How to Scare Off Boat Buyers

old boat under tarp

Who knows what lurks under that tarp — classic, derelict, or something in between? As a seller, you have to be straightforward in your description and realistic about price.

Maybe it’s the white beard and sunburnt face that encourages people to ask my opinion about boats they are interested in buying. I prefer to think it has been my seagoing experience and myriad jobs in the marine industry that make me qualified. Obviously, I’ve never been bashful about expressing my opinion. I believe there are infinite matches of boats with owners depending on what they want to do and where they want to sail. Whatever the reasons, I have had very few occasions to pan a boat, especially given my attitude that almost any boat can be fixed.

So, I was somewhat surprised to get a call this week from a frustrated and angry owner who tracked me down late one night to express his unhappiness that I had cost him a sale. He claimed that I had written an article, Black Fin in the Rough, that scared away a prospective buyer.

I asked him if he’d actually read the article, which was about the value and work involved with buying a boat neglected for years on the hard, and meant to be a cautionary tale for used boat buyers who could easily bite off more than they bargained for. He admitted that he hadn’t read the article, but spouted “quotes” from the prospective buyer who had read my piece. It turns out that the current owner found a local boatyard to take the boat, clean it, get the engines running without any up-front cost to him, then broker the boat.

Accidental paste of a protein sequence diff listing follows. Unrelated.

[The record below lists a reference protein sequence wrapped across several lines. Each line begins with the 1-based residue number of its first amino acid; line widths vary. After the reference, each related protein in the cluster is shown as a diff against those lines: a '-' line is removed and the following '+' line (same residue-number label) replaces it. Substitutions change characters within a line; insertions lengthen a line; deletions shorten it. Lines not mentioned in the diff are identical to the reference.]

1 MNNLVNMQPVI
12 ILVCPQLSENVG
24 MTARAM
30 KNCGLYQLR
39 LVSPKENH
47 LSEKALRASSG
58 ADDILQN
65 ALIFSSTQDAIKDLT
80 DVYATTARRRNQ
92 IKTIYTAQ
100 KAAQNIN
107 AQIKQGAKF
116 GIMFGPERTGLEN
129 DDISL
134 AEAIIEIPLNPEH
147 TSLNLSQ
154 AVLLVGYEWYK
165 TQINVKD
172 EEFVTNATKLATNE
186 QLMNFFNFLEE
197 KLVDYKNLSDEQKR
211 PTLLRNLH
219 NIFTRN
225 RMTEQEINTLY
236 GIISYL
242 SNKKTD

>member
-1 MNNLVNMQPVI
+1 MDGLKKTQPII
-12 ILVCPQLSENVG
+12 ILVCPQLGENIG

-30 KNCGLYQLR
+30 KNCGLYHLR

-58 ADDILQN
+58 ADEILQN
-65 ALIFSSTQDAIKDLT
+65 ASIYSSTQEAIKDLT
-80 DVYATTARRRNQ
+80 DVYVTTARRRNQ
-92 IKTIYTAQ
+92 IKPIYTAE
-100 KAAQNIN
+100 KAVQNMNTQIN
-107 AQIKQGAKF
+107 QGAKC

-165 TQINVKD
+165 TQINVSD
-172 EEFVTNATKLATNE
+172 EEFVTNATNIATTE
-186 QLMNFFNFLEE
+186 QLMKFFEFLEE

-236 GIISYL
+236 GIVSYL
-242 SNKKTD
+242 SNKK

I have no idea what was said between the parties, but suffice it to say, someone who was about to buy was suddenly turned off when the history of the boat was revealed. Truth be told, this is the second time someone walked away when I inadvertently revealed the background and maintenance history of a boat. I didn’t do it maliciously, but it is pretty certain that if you are selling a boat, one sure way to kill a deal and scare off that prospective buyer is to misrepresent or not fully disclose what you’re selling. The Blackfin 32 is a good ocean boat, and if a professional yard went through it completely and got those Cat diesel 3208s purring like kittens, it is probably worth 50K. But buyers beware — we have no lemon laws or CarFax equivilents in our industry, which is why most people hire professional marine surveyors before consummating any deal. There are legitimate reasons why people get scared off.

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